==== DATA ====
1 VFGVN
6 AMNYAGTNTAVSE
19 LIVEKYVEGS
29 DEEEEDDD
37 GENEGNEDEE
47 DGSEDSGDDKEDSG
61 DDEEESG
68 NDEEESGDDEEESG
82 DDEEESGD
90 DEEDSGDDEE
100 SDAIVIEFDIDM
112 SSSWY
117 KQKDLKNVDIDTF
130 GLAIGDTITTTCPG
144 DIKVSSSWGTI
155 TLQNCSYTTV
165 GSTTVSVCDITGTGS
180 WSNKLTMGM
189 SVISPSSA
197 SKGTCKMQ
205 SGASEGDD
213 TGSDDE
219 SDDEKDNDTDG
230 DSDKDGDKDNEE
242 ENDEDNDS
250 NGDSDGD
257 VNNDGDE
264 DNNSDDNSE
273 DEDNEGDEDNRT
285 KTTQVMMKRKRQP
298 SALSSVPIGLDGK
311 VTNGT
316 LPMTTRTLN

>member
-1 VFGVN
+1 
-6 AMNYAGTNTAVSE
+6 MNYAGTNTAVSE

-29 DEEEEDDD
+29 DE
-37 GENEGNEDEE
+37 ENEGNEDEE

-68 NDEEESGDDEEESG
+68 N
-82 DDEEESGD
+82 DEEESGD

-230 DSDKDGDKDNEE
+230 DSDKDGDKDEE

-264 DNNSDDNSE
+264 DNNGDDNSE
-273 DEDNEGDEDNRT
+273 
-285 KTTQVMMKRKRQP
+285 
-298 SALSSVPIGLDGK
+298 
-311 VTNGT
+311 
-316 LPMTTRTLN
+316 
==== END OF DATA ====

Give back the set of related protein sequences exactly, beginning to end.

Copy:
1 VFGVN
6 AMNYAGTNTAVSE
19 LIVEKYVEGS
29 DEEEEDDD
37 GENEGNEDEE
47 DGSEDSGDDKEDSG
61 DDEEESG
68 NDEEESGDDEEESG
82 DDEEESGD
90 DEEDSGDDEE
100 SDAIVIEFDIDM
112 SSSWY
117 KQKDLKNVDIDTF
130 GLAIGDTITTTCPG
144 DIKVSSSWGTI
155 TLQNCSYTTV
165 GSTTVSVCDITGTGS
180 WSNKLTMGM
189 SVISPSSA
197 SKGTCKMQ
205 SGASEGDD
213 TGSDDE
219 SDDEKDNDTDG
230 DSDKDGDKDNEE
242 ENDEDNDS
250 NGDSDGD
257 VNNDGDE
264 DNNSDDNSE
273 DEDNEGDEDNRT
285 KTTQVMMKRKRQP
298 SALSSVPIGLDGK
311 VTNGT
316 LPMTTRTLN

>member
-1 VFGVN
+1 
-6 AMNYAGTNTAVSE
+6 MNYAGTNTAVSE

-29 DEEEEDDD
+29 DE
-37 GENEGNEDEE
+37 ENEGNEDEE

-68 NDEEESGDDEEESG
+68 N
-82 DDEEESGD
+82 DEEESGD

-230 DSDKDGDKDNEE
+230 DSDKDGDKDEE

-264 DNNSDDNSE
+264 DNNGDDNSE
-273 DEDNEGDEDNRT
+273 
-285 KTTQVMMKRKRQP
+285 
-298 SALSSVPIGLDGK
+298 
-311 VTNGT
+311 
-316 LPMTTRTLN
+316 